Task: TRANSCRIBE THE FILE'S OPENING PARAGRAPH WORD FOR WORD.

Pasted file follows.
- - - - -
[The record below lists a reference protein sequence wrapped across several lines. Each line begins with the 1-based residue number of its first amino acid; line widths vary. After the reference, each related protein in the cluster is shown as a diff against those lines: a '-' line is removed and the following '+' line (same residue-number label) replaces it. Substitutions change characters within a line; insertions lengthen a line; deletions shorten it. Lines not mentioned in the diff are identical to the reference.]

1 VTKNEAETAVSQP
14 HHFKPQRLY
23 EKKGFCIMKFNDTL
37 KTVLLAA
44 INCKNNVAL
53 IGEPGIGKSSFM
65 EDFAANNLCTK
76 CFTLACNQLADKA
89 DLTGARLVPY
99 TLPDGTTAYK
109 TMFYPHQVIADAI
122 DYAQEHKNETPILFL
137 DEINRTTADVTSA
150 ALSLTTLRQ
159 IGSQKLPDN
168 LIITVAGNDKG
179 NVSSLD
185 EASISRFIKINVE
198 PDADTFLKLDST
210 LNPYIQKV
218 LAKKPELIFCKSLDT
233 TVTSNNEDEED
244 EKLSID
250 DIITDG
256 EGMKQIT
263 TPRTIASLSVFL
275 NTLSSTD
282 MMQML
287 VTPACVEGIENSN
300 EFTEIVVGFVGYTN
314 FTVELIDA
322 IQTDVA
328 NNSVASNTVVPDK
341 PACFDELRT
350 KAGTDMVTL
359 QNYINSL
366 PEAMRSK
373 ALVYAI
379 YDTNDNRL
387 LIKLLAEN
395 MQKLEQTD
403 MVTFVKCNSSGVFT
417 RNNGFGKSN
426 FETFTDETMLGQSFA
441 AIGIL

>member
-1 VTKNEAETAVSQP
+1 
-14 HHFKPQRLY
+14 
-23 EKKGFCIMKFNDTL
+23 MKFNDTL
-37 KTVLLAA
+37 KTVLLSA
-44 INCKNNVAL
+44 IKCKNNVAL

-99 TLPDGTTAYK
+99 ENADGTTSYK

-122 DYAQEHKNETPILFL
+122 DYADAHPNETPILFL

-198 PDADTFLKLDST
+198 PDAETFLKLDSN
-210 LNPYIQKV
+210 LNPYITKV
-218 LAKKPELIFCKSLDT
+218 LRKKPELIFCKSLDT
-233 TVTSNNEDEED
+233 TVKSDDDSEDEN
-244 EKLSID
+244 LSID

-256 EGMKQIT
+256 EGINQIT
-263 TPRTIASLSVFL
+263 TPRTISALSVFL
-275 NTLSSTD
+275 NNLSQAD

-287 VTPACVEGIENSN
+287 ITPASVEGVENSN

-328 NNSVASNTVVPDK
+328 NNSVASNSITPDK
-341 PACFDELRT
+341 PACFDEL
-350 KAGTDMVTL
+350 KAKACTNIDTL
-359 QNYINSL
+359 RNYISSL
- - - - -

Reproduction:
[The record below lists a reference protein sequence wrapped across several lines. Each line begins with the 1-based residue number of its first amino acid; line widths vary. After the reference, each related protein in the cluster is shown as a diff against those lines: a '-' line is removed and the following '+' line (same residue-number label) replaces it. Substitutions change characters within a line; insertions lengthen a line; deletions shorten it. Lines not mentioned in the diff are identical to the reference.]